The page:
Last week, the Schomburg Center for Research in Black Culture hosted a conversation titled “Understanding Policing and Surveillance in America” for their Conversations in Black Freedom Studies series. Moderated by Dr. Jeanne Theoharis and Dr. Robyn C. Spencer, UNC Press author of Nixon’s War At Home: The FBI, Leftist Guerrillas, and the Origins of Counterterrorism Daniel S. Chard spoke with authors Victoria Law, Marisol LeBrón and Stuart Schrader. Transforming the nature, role, and function of policing has emerged as an urgent demand by a new generation of activists. This panel traces the history that got us here. These four authors will consider the global impact and historical roots of policing and surveillance in the US.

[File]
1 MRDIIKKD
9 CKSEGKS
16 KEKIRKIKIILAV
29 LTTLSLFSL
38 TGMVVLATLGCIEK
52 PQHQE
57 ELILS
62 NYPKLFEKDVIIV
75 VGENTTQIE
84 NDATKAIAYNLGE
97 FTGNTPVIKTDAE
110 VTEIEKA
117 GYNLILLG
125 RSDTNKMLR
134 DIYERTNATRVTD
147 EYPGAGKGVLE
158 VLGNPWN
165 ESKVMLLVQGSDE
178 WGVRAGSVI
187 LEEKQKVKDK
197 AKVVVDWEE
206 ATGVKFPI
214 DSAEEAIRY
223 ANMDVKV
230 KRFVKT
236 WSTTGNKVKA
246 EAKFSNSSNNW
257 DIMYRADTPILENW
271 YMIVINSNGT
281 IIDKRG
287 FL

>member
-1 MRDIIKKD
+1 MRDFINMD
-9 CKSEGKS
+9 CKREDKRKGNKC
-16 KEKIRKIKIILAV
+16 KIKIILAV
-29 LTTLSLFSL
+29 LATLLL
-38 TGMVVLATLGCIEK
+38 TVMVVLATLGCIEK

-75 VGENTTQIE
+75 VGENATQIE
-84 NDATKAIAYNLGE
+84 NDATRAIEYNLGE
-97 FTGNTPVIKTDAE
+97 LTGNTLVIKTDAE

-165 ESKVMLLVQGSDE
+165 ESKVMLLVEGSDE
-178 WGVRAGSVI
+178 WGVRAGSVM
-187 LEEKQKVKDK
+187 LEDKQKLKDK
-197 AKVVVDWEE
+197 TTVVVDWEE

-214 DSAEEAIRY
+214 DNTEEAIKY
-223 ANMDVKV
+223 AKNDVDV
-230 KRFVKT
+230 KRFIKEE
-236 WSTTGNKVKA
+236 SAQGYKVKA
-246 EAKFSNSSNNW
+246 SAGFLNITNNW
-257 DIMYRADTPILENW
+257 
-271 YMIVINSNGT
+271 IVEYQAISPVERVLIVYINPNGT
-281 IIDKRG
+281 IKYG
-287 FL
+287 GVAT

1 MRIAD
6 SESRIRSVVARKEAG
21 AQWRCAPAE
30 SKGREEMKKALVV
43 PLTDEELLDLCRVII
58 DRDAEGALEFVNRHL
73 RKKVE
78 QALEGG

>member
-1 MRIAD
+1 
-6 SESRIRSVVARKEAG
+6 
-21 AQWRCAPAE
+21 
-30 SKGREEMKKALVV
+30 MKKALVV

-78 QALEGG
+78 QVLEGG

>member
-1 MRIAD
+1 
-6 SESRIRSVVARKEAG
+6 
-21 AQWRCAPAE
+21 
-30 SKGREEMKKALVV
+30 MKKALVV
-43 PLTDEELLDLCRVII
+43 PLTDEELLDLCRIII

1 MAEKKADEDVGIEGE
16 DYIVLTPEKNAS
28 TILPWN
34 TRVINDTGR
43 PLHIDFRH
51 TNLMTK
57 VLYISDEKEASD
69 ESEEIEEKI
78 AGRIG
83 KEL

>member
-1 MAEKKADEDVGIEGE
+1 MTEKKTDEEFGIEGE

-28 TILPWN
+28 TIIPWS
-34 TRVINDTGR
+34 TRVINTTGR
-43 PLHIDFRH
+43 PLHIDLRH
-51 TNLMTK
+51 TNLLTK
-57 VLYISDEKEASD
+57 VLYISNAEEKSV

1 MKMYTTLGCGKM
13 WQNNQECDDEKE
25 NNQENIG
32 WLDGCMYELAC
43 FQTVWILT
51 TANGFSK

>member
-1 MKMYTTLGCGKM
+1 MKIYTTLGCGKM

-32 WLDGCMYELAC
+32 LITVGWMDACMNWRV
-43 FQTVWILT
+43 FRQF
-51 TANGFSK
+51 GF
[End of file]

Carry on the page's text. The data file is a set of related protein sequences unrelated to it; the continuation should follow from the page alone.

During the presidency of Richard Nixon, homegrown leftist guerrilla groups like the Weather Underground and the Black Liberation Army carried out hundreds of attacks in the United States. The FBI had a long history of infiltrating activist groups, but this type of clandestine action posed a unique challenge. Drawing on thousands of pages of declassified FBI documents, Daniel S. Chard shows how America’s war with domestic guerillas prompted a host of new policing measures as the FBI revived illegal spy techniques previously used against communists in the name of fighting terrorism.
Daniel S. Chard is visiting assistant professor of history at Western Washington University.